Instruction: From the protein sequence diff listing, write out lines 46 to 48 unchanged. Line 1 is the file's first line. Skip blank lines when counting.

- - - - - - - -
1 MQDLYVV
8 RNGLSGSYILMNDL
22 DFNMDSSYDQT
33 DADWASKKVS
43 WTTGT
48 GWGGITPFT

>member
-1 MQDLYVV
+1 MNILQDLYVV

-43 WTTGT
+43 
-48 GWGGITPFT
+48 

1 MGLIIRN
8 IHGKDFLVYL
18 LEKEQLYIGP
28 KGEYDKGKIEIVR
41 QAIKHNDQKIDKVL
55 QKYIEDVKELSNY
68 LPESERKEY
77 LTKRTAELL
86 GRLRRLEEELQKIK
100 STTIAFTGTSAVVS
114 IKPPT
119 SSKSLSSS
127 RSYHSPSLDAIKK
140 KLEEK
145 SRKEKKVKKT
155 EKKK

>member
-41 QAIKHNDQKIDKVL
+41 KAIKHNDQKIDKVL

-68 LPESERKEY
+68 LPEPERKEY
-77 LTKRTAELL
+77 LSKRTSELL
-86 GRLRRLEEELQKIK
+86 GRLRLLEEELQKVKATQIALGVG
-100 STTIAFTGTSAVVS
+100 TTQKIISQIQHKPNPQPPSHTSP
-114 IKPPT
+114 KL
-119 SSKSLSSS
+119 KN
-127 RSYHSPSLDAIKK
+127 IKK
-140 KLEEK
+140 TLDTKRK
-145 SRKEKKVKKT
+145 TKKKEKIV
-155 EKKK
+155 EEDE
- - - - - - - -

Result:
+127 IKK
-140 KLEEK
+140 TLDTKRK